International Cricket

Shaheen Afridi could lose his Pakistan T20I captaincy

Shaheen Shah Afridi’s hopes of extending his brief stint as Pakistan’s T20 captain are hanging by a thread after PCB chair Mohsin Naqvi pointedly declined to confirm Afridi will continue in the role. Speaking at the launch of the selection committee, Naqvi said the newly-appointed selectors will be the ones to determine who the Pakistan captain is.

“Even I don’t know who the captain will be,” Naqvi said. “Whether Shaheen continues or a new captain comes in will be determined after the fitness camp [starting on Monday]. There are a number of technical factors we will consider, the details of which I do not want to go into. We want a long-term solution, whether it’s Shaheen or a new man. And then we intend to stick by that man, instead of just changing a captain just because you lose a match or captain.”

Afridi, who was only appointed captain of the T20I side in November, has been in the role for one series, of five matches in New Zealand, with Pakistan losing 4-1. His tactical ability as captain immediately came under intense scrutiny, though he was coming off leading his PSL franchise Lahore Qalandars to successive titles. However, the result against New Zealand was followed by a disastrous PSL campaign for Qalandars, who won just one match out of 10 in the tournament and finished bottom of the table.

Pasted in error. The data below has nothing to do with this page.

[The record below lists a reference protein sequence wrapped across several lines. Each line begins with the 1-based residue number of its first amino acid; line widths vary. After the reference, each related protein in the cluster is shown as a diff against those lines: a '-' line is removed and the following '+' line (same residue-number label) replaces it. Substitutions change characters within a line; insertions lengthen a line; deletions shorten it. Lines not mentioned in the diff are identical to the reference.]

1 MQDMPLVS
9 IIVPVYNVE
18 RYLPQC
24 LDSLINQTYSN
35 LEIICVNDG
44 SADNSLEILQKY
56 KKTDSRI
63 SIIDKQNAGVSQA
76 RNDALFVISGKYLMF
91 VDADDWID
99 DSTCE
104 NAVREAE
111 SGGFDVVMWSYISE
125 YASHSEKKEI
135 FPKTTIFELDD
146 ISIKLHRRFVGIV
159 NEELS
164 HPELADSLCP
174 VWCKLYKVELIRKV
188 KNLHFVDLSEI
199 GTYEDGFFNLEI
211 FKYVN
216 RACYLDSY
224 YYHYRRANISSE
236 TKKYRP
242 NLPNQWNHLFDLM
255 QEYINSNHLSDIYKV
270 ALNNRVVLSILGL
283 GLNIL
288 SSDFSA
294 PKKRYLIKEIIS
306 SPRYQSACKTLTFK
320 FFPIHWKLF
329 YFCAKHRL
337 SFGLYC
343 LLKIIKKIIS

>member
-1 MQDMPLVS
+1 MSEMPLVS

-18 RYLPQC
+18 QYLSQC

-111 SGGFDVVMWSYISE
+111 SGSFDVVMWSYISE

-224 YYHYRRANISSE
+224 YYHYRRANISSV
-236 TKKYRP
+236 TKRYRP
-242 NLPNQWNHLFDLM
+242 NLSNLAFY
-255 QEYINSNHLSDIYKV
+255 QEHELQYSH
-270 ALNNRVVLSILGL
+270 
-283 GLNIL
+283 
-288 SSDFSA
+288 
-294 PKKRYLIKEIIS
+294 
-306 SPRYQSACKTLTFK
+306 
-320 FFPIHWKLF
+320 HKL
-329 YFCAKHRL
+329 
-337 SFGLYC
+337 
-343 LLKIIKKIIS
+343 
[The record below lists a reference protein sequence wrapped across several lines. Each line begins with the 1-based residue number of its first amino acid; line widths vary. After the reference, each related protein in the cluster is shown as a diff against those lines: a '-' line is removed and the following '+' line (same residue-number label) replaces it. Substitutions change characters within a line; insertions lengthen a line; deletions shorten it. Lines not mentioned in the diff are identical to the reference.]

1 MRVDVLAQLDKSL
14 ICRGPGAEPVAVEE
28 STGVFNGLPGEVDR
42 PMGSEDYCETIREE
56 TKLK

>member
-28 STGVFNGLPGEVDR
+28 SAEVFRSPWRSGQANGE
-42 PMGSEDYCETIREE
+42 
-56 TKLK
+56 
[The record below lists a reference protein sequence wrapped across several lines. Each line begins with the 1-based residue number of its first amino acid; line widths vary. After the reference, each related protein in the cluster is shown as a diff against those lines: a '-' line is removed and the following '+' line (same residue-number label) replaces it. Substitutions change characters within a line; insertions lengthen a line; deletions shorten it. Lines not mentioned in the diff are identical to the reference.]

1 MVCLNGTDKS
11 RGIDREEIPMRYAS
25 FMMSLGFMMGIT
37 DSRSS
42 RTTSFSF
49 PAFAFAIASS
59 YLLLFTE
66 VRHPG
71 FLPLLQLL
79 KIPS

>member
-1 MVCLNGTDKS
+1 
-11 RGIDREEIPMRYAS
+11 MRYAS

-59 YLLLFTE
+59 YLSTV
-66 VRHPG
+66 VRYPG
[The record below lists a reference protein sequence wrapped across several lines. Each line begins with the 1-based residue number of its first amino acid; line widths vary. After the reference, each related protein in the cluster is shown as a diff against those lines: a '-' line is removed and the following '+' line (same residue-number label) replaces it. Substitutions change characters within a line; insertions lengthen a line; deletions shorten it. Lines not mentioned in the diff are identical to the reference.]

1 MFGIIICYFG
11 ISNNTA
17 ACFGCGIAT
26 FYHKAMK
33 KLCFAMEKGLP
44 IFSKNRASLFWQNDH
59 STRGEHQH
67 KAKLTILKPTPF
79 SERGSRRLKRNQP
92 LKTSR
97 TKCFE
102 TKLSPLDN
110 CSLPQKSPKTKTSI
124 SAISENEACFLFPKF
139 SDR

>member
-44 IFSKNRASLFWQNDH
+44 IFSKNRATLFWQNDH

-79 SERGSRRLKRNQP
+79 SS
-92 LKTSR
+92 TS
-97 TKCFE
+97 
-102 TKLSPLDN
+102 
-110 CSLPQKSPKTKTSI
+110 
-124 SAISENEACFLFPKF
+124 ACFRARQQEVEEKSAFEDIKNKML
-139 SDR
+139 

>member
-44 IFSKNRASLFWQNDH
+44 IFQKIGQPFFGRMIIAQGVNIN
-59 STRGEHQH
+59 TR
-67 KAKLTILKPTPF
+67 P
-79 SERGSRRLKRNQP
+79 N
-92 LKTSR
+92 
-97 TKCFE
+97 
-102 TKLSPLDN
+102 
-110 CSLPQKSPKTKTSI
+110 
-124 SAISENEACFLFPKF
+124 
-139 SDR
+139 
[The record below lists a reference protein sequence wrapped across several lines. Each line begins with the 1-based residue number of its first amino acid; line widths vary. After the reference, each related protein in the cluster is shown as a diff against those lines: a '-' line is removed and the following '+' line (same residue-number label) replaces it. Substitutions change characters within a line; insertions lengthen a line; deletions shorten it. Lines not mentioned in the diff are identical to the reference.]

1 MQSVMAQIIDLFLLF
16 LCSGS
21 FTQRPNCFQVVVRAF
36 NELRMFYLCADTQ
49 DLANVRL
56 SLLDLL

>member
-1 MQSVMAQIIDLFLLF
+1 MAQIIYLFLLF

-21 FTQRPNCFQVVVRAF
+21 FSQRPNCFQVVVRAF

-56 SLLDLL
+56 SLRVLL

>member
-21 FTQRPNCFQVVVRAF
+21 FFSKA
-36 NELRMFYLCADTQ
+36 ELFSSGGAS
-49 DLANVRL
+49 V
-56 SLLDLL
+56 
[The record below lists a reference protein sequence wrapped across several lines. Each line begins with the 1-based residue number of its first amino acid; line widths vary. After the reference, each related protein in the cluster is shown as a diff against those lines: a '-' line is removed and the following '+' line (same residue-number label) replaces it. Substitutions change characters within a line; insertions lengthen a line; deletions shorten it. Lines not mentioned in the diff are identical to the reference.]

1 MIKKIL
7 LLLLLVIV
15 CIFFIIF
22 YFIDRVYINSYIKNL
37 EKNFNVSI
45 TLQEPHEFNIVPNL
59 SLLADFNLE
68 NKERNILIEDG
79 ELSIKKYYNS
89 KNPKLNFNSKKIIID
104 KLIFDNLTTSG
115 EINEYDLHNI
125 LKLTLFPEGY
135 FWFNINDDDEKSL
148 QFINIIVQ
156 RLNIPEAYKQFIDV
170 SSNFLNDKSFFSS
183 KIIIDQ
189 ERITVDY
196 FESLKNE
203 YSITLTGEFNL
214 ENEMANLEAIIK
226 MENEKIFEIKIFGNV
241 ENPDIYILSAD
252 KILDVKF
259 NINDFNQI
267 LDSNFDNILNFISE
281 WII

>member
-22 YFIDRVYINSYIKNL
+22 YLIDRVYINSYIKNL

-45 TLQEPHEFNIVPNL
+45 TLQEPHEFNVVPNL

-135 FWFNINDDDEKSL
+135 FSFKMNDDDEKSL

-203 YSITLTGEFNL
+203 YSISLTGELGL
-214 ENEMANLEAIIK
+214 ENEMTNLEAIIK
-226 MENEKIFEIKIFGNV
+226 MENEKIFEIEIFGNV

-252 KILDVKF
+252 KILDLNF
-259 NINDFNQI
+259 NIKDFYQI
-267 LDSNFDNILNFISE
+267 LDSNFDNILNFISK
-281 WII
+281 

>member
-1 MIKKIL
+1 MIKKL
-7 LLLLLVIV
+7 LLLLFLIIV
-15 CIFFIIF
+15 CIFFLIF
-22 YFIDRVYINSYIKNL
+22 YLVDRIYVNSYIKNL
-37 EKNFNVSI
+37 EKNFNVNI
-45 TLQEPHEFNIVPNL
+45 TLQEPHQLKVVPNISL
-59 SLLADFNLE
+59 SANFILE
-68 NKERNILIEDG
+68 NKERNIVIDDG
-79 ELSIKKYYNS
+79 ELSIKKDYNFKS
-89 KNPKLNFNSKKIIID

It had resulted in mounting speculation around Afridi’s future, which is inevitably set to intensify following Naqvi’s comments. The PCB will name 27 players who will be sent to train with the Pakistani military in Kakul – the country’s most famous military academy – for 10 days. That the PCB has deferred a decision until after that camp concludes does buy the board further time to make their minds up.

The emphatic refusal to back Afridi as captain means Pakistan could have a third T20 skipper in five months. Babar Azam reluctantly stepped down as captain after the PCB made clear they wanted to name a replacement in November, which led to Afridi’s appointment. At the time, Afridi was the hot favourite to take over as ODI captain, too, though subsequent events have meant those prospects have receded.

Naqvi’s comments around a long-term solution, and a desire not to change captains after one bad series, are likely to rankle Afridi, given he stands in danger of exactly that happening to him. Part of the appeal of appointing Afridi, still 23, as captain was he could learn on the job and continue in the role for an extended period of time. Should he be replaced after an indifferent tour of New Zealand and a poor PSL on the cusp of the T20 World Cup, it is impossible to view it as anything other than a complete loss of faith in his captaincy abilities.

Naqvi also addressed the PCB’s decision to ask Imad Wasim to reverse his international retirement after a successful PSL tournament. After his announcement on Saturday, the allrounder clarified to ESPNcricinfo the decision only applied until the end of the T20 World Cup, and that he did not expect to sign a central contract.

“At this point, our requirement is the World Cup,” Naqvi said. “Everyone felt the team needed to be strong at this stage. We had a straight talk with Imad, and a one-point agenda – come back and play for Pakistan.”

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